This is not merely a collection of free software/services that Google is offering. That in itself is pretty nice for small business owners. I owned a small company during the late 1980's through the late 1990's, and I would have loved not having to spend all the money I did on software packages, that were no more functional than what Google is offering now for free. What Google is offering business owners, is the chance to re-think the way they do business, at no financial cost.

    How nice would it be to buy "packaged" software, and then get your money back a month later when you discover it really doesn't meet your needs? If you're anything like me, you have a lot of software collecting dust, because it didn't do what you thought it would. Google is offering the chance to try a new business model for free, and if doesn't work, you can always go back to over paying Microsoft for average software.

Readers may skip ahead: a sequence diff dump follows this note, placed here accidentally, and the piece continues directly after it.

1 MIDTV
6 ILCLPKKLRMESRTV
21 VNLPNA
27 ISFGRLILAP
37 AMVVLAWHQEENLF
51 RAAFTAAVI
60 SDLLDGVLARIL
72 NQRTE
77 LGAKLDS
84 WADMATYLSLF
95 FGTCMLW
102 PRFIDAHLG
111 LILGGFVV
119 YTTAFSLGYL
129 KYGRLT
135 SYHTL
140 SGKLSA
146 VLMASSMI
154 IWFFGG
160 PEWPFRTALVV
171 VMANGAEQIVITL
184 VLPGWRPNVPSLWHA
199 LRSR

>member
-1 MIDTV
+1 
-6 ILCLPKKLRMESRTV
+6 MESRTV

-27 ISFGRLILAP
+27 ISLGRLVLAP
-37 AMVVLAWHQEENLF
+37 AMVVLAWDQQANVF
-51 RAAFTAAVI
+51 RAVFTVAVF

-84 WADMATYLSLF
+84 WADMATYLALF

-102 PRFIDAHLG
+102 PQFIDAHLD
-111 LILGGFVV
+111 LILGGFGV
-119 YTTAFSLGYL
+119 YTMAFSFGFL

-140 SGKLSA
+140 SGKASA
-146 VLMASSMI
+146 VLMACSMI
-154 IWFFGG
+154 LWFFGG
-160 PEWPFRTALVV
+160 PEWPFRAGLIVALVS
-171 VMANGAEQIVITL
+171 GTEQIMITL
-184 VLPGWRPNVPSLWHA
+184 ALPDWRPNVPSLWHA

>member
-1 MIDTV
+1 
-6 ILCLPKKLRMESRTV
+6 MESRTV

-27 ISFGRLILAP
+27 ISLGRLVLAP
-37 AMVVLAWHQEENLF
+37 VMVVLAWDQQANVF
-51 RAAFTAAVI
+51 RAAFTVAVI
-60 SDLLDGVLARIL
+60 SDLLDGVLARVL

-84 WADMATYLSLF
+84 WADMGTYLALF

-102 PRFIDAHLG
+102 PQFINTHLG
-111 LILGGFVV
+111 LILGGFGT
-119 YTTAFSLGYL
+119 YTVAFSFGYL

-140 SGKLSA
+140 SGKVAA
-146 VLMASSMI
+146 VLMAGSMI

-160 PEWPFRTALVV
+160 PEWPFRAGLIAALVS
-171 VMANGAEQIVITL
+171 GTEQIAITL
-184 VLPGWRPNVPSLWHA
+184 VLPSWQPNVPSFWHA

Every day the web-centric world moves a little further away from the desktop as we know it. Every day Microsoft pretends that they still are a player. Every day the true web players, distance themselves further from the desktop world. The bell tolls a little longer, a little louder, every day. I'm guessing Microsoft can hear the ringing in their ears.


    I’m Guessing
    http://imguessingblog.blogspot.com
    imguessingblog@gmail.com

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  7. I agree with Thomas: little business, independent professionals and micro-companies will be good clients. There is a market outside USA and Europe. In many cases Google will be more reliable than local ISP and local hosting services.